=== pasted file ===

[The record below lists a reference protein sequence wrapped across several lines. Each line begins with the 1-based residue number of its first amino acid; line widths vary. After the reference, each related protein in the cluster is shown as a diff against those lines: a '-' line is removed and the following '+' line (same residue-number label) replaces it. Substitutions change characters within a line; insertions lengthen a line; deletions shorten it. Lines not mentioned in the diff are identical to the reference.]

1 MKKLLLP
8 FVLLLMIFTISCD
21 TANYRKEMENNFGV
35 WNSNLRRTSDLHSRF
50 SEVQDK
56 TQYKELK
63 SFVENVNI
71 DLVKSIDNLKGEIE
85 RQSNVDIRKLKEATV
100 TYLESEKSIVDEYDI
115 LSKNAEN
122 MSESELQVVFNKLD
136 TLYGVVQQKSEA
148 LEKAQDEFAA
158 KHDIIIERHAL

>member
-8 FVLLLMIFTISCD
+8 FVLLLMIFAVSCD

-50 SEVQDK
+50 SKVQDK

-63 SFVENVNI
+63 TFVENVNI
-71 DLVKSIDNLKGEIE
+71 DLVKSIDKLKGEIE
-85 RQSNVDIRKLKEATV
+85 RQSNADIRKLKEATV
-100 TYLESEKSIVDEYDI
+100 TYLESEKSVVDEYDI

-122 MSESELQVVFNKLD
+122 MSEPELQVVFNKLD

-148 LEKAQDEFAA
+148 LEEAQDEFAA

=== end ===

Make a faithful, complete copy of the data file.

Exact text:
[The record below lists a reference protein sequence wrapped across several lines. Each line begins with the 1-based residue number of its first amino acid; line widths vary. After the reference, each related protein in the cluster is shown as a diff against those lines: a '-' line is removed and the following '+' line (same residue-number label) replaces it. Substitutions change characters within a line; insertions lengthen a line; deletions shorten it. Lines not mentioned in the diff are identical to the reference.]

1 MKKLLLP
8 FVLLLMIFTISCD
21 TANYRKEMENNFGV
35 WNSNLRRTSDLHSRF
50 SEVQDK
56 TQYKELK
63 SFVENVNI
71 DLVKSIDNLKGEIE
85 RQSNVDIRKLKEATV
100 TYLESEKSIVDEYDI
115 LSKNAEN
122 MSESELQVVFNKLD
136 TLYGVVQQKSEA
148 LEKAQDEFAA
158 KHDIIIERHAL

>member
-8 FVLLLMIFTISCD
+8 FVLLLMIFAVSCD

-50 SEVQDK
+50 SKVQDK

-63 SFVENVNI
+63 TFVENVNI
-71 DLVKSIDNLKGEIE
+71 DLVKSIDKLKGEIE
-85 RQSNVDIRKLKEATV
+85 RQSNADIRKLKEATV
-100 TYLESEKSIVDEYDI
+100 TYLESEKSVVDEYDI

-122 MSESELQVVFNKLD
+122 MSEPELQVVFNKLD

-148 LEKAQDEFAA
+148 LEEAQDEFAA